- There is wide agreement that human activity is changing the Earth's climate.
- The wide variety of human activity means there are many effects.
- Some of activities have confounding results.
Global Warming (greenhouse effect)
- An increase in a natural warming process caused by the atmosphere absorbing heat from the Earth's surface.
- An analogy is drawn to the warming of a greenhouse in sunlight.
- Gases that create this effect include H2O vapor, CO2, and methane (CH4).
- Human activity will double CO2 by 2060 due to burning of fossil fuels and deforestation.
- Humans also are increasing the levels of other greenhouse gases.
- The anticipated effect will be warmer global temperatures.
- Climate models and evidence from earlier shifts in the planet's climate suggest that a wide range of possibilities exist (including episodes of widespread cooling and glaciation).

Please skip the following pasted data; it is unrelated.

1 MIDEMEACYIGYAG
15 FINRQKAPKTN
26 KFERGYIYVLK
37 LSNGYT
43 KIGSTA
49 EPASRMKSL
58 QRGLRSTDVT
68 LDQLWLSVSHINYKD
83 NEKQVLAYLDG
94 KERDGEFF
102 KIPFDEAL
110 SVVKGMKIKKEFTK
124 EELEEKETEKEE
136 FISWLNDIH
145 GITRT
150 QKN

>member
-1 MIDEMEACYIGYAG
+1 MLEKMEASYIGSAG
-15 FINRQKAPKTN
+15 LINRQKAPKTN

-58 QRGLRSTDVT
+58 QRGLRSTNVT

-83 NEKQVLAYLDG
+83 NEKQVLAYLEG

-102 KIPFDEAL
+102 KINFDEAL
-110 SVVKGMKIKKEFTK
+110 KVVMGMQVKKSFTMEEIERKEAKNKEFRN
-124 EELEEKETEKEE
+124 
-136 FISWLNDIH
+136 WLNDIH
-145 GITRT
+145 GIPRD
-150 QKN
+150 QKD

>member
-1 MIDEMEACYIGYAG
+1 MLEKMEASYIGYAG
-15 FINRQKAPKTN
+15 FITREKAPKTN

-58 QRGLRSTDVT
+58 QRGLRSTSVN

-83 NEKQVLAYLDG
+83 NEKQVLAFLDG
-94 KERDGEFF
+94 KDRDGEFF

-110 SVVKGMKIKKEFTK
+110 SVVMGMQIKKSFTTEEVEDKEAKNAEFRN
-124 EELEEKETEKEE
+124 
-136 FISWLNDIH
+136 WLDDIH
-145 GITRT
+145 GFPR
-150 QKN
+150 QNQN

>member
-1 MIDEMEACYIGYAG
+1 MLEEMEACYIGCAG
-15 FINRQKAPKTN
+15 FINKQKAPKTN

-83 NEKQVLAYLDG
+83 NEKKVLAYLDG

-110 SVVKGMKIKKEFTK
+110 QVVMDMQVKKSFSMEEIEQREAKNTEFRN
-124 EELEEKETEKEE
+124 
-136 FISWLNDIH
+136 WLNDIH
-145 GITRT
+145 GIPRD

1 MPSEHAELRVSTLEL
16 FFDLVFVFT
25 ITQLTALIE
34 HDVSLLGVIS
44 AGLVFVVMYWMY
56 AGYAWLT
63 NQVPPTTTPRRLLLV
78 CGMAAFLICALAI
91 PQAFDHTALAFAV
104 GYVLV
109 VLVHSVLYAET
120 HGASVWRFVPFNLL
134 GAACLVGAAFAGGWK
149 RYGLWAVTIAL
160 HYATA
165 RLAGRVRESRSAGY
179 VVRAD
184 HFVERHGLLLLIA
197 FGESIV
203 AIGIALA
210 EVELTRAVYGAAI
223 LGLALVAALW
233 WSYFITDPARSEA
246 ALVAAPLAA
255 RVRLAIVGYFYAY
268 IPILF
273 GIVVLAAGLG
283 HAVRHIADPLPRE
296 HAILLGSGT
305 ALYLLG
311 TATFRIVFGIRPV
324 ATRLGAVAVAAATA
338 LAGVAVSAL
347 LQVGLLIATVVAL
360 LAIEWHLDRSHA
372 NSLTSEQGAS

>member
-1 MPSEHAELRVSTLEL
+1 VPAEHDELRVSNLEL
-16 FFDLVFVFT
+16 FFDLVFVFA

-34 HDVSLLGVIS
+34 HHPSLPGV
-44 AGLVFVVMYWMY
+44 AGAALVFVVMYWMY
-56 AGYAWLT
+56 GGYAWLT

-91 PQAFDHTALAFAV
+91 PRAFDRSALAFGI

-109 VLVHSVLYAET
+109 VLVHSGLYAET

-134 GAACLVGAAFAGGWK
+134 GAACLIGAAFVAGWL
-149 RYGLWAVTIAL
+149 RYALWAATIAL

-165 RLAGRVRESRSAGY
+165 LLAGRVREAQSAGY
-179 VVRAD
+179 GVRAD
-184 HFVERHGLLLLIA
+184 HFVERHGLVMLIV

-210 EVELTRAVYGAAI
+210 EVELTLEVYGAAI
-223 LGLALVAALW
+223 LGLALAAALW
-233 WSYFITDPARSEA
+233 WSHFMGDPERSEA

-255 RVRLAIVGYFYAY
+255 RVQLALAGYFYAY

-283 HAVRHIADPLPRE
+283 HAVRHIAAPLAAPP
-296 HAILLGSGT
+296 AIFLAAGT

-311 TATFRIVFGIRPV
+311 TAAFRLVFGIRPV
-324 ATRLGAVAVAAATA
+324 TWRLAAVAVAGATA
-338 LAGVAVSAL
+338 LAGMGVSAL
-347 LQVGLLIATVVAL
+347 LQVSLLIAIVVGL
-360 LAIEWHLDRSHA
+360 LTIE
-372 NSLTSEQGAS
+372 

- Ocean temperatures are also rising.
- Dust from desertification and SO2 reduce the amount of sunlight hitting the Earth's surface. This may reduce global warming.
Ozone is a form of oxygen (O3)
- O3 absorbs dangerous ultraviolet (UV) rays from the sun.
- UV can break the bonds in DNA. O3 protects life on Earth.
- There is a thin layer of ozone in the lower stratosphere (17 km - 25 km).
- At ground level, ozone is a pollutant that causes lung irritation.
- Were used in refrigerators, air conditioning, aerosol propellants, plastic foam packing materials and a variety of industrial applications.
- Released at the Earth's surface, CFCs migrate to the stratosphere where UV light releases the chlorine atoms.
- Chlorine acts as a catalyst that turns O3 back into O2. One chlorine atom can destroy over 100,000 ozone molecules.
- CFCs released already will continue to act on the ozone levels for approx. 50 years.
- There has been a 50% thinning of the ozone layer in the stratosphere around the poles.
- Over the U.S., ozone levels have fallen 5-10%.
- The Montreal Protocol of 1989 was a treaty to eliminate the use of CFCs by 1996.
Evidence from glacial ice cores indicate that the climate of the last 10,000 years has been more moderate than previous millennia.